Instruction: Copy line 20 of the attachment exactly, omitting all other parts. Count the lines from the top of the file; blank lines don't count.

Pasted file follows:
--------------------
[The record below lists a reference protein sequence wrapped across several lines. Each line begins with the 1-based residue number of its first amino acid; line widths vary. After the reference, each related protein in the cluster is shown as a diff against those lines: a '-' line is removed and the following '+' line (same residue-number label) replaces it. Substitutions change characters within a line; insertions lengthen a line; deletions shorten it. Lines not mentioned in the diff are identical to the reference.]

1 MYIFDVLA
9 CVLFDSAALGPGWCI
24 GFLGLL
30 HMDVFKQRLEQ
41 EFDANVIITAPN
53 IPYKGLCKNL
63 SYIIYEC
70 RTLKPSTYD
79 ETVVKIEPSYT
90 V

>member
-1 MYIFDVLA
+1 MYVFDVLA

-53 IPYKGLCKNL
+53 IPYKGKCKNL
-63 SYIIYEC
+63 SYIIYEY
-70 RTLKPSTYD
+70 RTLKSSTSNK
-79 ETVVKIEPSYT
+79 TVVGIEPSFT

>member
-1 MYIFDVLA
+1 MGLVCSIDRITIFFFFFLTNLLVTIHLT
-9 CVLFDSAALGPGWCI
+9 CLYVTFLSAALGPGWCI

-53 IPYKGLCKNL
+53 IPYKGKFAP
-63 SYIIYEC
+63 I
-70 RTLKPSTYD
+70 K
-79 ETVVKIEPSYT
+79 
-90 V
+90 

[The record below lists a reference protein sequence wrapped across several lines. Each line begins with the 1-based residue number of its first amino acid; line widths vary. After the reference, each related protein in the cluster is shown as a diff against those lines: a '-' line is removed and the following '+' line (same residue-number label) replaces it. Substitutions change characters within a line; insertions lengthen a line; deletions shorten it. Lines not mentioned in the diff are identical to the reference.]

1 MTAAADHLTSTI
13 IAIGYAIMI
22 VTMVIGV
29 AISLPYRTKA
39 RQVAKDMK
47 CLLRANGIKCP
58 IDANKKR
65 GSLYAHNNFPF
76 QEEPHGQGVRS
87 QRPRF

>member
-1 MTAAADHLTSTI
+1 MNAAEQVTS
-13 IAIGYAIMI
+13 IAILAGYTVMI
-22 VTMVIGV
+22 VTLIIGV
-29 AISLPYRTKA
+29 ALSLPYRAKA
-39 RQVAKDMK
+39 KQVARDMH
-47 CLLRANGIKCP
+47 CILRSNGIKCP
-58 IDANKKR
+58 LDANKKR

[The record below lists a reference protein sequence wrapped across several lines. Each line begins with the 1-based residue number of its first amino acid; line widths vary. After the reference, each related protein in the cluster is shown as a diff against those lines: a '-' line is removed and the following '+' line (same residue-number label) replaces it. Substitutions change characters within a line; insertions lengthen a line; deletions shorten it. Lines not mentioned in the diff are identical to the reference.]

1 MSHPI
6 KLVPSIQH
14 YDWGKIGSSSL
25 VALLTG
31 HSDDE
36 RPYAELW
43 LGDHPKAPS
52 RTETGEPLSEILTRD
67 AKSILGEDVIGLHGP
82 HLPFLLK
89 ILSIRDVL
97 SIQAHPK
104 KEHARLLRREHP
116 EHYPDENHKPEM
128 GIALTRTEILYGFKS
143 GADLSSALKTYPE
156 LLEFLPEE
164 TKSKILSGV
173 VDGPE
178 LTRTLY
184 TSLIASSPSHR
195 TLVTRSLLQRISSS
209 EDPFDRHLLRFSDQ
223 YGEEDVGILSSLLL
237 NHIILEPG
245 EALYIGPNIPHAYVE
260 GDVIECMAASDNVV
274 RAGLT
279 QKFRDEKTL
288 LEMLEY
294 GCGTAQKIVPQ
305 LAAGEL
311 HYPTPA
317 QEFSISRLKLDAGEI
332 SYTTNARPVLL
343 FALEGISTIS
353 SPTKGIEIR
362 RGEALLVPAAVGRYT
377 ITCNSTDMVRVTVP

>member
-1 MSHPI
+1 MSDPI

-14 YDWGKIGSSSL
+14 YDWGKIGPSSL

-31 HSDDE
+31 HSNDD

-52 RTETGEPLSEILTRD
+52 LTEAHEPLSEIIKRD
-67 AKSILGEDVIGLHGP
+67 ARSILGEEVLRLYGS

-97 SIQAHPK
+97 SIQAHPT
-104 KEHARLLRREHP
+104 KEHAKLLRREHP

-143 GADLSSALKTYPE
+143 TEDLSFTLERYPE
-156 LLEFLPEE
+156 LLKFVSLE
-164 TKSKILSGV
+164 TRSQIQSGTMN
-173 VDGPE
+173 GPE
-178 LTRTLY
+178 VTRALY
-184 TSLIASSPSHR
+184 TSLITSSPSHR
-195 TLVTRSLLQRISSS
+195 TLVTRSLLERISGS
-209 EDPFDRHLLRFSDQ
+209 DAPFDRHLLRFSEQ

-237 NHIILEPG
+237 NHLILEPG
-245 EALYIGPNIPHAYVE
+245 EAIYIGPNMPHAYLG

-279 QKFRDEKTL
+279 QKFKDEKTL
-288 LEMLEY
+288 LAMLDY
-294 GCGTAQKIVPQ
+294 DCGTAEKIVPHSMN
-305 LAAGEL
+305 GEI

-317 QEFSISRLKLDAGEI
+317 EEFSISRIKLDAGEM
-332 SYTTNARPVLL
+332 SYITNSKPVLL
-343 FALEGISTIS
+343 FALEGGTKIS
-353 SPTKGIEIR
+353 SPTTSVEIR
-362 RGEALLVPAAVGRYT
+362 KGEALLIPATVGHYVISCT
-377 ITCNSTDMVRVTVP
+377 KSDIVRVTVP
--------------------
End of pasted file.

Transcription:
+70 RTLKSSTSNK